Wednesday, 21 September 2016

Energy efficient homes will 'boost economy'

News from the BBC here about Scottish investment in housing energy efficiency, which will pay itself off for years.

They include this stock photo to symbolise an energy efficient house.

What does the photo tell us?

On a superficial level, it's a thermograph, which tells us that houses are giving off heat, and the fact we've taken a picture of the house means that we care about heat. So, it says low energy building.

A brief analysis of the photo tells a different story. The different colours indicated different temperatures, going from black for the coldest part of the picture (deep space high in the sky) to white for the hottest part of the picture, which is the parts of the upstairs wall away from the lintels.

The windows are colder than the walls.

Does this mean that the windows are doing a better job at insulating than the walls? I guess this is possible for an old house where nice new double-glazed windows have been installed, but no effort has been made to insulate the walls. Or are we seeing through the windows into the room inside, which is colder than the outside walls and the roof?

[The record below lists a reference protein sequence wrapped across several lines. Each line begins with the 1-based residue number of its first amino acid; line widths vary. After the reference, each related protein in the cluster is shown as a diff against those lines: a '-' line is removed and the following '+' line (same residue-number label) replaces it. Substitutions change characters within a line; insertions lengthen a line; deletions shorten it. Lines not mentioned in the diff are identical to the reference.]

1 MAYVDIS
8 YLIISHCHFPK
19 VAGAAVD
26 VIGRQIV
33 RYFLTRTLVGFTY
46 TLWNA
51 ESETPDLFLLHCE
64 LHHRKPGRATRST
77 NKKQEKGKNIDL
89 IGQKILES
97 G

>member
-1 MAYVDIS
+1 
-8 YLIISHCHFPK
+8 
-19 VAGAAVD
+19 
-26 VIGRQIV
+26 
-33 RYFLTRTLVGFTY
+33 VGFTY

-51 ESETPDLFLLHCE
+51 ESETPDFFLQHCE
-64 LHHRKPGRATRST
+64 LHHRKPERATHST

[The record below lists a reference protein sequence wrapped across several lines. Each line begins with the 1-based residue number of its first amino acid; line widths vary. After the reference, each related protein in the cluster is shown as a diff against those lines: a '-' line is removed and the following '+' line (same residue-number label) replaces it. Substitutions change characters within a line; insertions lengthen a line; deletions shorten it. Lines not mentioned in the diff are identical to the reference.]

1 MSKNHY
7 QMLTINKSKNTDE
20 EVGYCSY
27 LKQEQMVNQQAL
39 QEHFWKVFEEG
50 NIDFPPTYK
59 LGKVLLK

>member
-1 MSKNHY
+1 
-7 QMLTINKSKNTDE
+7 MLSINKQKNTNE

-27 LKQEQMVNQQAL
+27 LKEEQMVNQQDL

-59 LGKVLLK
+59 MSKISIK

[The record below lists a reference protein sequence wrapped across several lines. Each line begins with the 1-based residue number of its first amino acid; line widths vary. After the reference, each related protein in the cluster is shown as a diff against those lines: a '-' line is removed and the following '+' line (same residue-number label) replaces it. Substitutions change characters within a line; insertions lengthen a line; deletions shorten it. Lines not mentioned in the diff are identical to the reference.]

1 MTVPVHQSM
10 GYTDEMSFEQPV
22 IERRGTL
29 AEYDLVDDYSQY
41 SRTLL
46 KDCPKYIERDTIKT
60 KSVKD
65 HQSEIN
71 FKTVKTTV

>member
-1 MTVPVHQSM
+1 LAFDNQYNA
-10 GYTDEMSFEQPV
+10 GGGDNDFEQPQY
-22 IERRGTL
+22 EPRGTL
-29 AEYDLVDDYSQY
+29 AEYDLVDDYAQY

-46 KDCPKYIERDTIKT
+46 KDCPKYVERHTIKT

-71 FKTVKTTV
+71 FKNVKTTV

The gable end is cooler too.

Does that mean the gable end is better insulated than the front of the house? This would be a good idea as end terraces have a lot more external surface area, and need more insulation to reach the same energy efficiency as the rest of the terrace. But I thought there was no insulation in the front wall?
The front gate looks pretty warm too. Interesting. Is it heated?

The house next door seems to be equally red along the wall, and along the roof, except for an area going up into a point on the roof. Could that be the shadow of a tree?

Just a guess, but this picture was probably taken on a sunny afternoon. All the heat it shows has come from the sun, hence the warm gate and south-facing walls. The east-facing gable end has been in the shade for a while, as has the neighbour's wall and roof in the shade of the tree. The windows are cooler because a lot of the heat is going through them into the house rather than warming them up or reflecting into the camera. The bushes and trees in the garden are cooler still, because they do an even better job at absorbing the heat. Also the trees, and probably the windows too, have lower emissivity, so even if they are hotter, they'll radiate less and the thermograph won't know about it.

A thermograph taken in the day time will tell you almost nothing about the energy efficiency of a house. You need to take the picture on a cold night, when the heating inside is turned up high. Even then it's not obvious what the picture is telling you.